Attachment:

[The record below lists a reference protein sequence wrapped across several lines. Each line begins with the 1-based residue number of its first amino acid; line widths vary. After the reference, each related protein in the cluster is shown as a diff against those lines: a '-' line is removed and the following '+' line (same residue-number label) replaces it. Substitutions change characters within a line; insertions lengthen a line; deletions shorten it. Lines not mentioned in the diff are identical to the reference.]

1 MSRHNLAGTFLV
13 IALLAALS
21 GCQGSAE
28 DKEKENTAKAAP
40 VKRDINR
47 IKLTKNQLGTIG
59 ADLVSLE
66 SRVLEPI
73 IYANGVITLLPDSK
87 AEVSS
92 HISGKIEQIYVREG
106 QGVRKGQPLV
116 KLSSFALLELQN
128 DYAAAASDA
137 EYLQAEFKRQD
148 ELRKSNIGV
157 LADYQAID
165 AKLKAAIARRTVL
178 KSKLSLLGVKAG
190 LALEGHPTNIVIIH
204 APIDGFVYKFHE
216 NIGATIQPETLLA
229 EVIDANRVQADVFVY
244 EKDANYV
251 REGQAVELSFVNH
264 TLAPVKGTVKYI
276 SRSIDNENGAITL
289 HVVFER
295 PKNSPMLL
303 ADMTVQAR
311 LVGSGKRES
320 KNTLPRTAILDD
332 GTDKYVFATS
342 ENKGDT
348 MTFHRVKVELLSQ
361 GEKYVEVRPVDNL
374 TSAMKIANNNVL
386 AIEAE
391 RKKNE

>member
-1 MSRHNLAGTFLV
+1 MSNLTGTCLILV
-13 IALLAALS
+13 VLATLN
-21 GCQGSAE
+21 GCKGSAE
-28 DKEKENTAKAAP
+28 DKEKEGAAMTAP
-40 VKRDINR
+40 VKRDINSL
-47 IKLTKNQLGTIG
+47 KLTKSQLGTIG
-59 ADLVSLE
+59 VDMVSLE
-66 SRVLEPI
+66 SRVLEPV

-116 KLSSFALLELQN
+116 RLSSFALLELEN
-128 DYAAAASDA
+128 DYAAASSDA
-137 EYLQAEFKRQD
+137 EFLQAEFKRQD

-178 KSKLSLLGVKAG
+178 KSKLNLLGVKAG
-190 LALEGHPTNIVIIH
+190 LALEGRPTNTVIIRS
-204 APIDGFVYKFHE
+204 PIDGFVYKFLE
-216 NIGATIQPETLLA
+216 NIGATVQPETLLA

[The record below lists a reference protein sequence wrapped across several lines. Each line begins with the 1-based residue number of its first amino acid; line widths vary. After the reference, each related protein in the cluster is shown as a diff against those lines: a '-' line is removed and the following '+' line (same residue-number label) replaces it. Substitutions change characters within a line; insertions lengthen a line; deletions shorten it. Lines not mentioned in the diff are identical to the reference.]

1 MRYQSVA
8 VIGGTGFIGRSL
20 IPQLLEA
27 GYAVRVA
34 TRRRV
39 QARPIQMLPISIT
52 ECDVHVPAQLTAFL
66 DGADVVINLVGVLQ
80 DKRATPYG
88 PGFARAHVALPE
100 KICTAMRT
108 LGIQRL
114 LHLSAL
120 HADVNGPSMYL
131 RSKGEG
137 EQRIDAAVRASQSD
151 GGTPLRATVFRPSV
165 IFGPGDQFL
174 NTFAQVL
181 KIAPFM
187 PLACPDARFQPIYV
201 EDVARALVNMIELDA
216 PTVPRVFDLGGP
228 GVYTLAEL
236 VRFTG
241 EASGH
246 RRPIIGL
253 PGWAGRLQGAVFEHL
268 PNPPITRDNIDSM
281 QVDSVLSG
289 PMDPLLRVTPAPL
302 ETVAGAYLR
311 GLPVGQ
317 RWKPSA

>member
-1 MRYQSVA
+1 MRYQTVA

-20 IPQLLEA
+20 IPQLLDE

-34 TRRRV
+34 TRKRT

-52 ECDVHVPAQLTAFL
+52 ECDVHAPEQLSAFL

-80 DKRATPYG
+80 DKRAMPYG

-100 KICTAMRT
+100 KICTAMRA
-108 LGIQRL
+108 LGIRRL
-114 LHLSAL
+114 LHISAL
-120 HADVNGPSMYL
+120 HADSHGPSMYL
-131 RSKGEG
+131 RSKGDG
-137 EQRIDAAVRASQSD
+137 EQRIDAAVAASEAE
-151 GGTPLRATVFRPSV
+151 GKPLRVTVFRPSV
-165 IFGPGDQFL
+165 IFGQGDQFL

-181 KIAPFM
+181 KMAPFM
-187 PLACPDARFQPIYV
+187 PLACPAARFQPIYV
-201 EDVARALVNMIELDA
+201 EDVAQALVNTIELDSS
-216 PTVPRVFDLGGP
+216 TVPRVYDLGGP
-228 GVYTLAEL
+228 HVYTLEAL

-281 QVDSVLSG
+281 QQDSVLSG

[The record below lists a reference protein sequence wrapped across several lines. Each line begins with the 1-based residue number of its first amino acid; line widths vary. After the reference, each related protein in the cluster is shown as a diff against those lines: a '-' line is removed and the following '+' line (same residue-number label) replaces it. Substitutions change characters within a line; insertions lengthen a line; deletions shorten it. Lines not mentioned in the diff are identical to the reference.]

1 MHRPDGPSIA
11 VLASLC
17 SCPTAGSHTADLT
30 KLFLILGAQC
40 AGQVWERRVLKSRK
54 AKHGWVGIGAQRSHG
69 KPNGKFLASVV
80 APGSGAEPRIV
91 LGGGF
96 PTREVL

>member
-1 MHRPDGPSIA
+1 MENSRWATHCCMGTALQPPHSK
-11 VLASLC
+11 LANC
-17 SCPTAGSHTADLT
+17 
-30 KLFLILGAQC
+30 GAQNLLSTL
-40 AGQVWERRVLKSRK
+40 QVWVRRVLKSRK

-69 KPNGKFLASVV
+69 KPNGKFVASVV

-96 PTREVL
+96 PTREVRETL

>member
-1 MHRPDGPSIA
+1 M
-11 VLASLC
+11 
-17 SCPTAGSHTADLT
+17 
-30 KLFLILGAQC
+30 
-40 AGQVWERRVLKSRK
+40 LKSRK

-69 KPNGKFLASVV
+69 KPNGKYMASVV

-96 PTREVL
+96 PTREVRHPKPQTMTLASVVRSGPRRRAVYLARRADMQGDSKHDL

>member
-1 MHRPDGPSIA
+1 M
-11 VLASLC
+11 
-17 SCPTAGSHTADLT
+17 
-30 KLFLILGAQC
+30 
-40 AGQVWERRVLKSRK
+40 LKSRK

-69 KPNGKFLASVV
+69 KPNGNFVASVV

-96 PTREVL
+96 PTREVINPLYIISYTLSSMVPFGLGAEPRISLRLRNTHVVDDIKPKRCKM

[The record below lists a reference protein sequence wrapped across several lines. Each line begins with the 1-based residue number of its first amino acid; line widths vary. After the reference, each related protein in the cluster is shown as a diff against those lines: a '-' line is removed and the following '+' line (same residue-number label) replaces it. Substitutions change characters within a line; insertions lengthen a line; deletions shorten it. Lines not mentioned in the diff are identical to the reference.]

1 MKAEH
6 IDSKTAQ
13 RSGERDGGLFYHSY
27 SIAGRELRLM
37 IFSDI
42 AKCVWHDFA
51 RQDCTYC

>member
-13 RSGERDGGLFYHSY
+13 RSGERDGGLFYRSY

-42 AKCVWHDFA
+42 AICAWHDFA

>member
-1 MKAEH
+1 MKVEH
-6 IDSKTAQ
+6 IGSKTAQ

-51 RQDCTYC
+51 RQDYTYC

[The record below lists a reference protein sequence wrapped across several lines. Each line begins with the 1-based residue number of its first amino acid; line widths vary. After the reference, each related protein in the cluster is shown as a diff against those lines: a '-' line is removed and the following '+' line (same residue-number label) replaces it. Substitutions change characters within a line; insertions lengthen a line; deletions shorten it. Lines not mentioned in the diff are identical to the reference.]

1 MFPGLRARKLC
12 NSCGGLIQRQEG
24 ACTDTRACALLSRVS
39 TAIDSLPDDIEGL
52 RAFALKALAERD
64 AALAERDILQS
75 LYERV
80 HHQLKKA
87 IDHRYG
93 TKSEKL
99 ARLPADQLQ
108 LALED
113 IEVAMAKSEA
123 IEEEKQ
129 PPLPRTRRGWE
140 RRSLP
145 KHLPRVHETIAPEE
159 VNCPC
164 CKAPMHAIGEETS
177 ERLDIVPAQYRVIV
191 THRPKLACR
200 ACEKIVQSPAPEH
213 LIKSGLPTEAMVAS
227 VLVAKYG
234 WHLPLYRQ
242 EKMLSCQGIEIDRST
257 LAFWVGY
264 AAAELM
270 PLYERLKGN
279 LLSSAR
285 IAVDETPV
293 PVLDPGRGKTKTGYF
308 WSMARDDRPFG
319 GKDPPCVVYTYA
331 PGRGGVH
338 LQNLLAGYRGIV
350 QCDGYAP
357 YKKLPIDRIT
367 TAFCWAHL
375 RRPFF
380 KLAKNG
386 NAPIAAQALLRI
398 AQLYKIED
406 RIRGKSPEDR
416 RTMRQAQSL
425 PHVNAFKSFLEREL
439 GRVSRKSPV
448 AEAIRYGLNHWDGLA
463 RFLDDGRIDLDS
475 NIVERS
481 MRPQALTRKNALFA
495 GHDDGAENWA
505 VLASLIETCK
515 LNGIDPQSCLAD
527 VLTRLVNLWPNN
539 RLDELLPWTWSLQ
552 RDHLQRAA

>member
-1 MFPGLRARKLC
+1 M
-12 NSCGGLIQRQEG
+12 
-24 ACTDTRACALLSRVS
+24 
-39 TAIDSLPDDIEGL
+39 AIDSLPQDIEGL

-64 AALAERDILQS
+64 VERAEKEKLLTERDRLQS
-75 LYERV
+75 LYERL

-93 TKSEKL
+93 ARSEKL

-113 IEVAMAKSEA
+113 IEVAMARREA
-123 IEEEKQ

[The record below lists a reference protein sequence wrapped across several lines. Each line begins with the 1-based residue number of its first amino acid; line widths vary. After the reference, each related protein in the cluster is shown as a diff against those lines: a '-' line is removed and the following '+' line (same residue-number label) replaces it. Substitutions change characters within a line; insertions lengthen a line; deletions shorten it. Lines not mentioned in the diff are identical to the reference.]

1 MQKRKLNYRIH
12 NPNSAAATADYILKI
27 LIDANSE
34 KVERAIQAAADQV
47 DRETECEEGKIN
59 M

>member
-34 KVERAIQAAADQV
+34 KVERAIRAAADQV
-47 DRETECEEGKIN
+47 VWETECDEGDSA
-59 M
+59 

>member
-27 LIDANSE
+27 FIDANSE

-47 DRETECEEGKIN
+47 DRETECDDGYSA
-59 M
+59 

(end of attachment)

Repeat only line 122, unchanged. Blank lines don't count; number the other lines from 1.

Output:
-114 LHLSAL